Cordova was also named a Latino Educator Champion of Change by President Barack Obama in 2014. Locally, in 2016, the University of Denver’s Latino Leadership Institute inducted Cordova into its hall of fame.

The Denver school board met Tuesday morning, and again on Wednesday to discuss the superintendent position.

Take a look back at a Q & A Chalkbeat did with Cordova in 2016, and one in 2014.

saying goodbye

Here’s how the local and national education communities are responding to Boasberg’s exit

PHOTO: Melanie Asmar
Denver Superintendent Tom Boasberg addresses teachers at an early literacy training session.

As the news of Tom Boasberg’s departure ricocheted through the local and national education community, critics and champions of the Denver schools superintendent sounded off.

Here’s a roundup of comments from teachers, parents, school board members past and present, elected officials, and some of Boasberg’s colleagues.

Alicia Ventura, teacher

“I am shocked! I understand his decision as I have one (child) grown and out of the house and one in middle school. Time with our children is short and precious! I will always remember how fun and open-minded Tom was. He would do anything for children and truly lived the students first vision! We will miss you!”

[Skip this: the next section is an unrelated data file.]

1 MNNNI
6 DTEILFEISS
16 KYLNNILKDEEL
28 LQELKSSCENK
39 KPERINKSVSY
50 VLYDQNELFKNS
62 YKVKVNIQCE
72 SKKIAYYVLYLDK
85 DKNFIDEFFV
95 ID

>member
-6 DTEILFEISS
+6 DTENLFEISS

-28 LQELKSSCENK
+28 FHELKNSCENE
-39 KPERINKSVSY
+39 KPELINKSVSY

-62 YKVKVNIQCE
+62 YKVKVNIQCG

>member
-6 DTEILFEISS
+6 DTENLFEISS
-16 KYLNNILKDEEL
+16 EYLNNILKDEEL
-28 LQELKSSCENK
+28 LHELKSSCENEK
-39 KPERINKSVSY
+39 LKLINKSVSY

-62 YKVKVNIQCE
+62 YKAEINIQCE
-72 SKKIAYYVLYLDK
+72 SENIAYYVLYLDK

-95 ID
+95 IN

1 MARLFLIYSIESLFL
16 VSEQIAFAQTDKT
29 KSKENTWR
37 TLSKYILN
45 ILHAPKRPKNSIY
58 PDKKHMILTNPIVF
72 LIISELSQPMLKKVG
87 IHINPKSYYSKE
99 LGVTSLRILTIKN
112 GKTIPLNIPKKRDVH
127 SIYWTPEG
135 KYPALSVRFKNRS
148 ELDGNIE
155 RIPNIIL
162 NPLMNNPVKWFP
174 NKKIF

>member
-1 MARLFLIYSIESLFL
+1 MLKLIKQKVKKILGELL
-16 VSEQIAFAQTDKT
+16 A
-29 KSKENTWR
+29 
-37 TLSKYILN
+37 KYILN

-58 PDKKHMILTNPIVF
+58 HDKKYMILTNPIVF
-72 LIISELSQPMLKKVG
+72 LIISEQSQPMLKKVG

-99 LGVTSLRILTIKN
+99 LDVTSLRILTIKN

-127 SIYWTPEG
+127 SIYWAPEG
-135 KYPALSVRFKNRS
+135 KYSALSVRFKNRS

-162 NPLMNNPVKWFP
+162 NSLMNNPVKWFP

Michael Hancock, Denver mayor and Denver Public Schools graduate

“I am saddened that DPS Superintendent Tom Boasberg will be stepping down but full of gratitude for his close partnership with the city on behalf of Denver’s kids and families. As a DPS graduate and a DPS parent, I know firsthand that Tom has led DPS with integrity and commitment. His focus on success for all kids has greatly improved our schools and provided better opportunities for all students to live their dreams.

“We have much work still to do in DPS, but we have an incredible foundation for moving forward and we are committed to continuing in partnership with the next DPS leader.”

Corey Kern, deputy executive director, Denver Classroom Teachers Association

“We were a little surprised by it ourselves. For us, we obviously wish Tom the best. The big focus for us is making sure the selection process for the next superintendent is something that is fair and transparent and open to the public; that it’s not a political appointment but talking to all stakeholders about who is the best person for the job for the students in Denver.”

Anne Rowe, president, Denver school board

“He has given … 10 years to this district as superintendent, and it is an enormous role, and he has given everything he has. … My reaction was, ‘I understand,’ gratitude, a little surprised but not shocked, certainly, and understand all the good reasons why he has made this decision.

“With change, there is always some uncertainty, and yet I look at the people here and their dedication to the kids in DPS and I have full confidence in these folks to continue driving forward while the board takes on the responsibility to select the next superintendent. We won’t miss a beat, and we have a lot of work to do for kids.”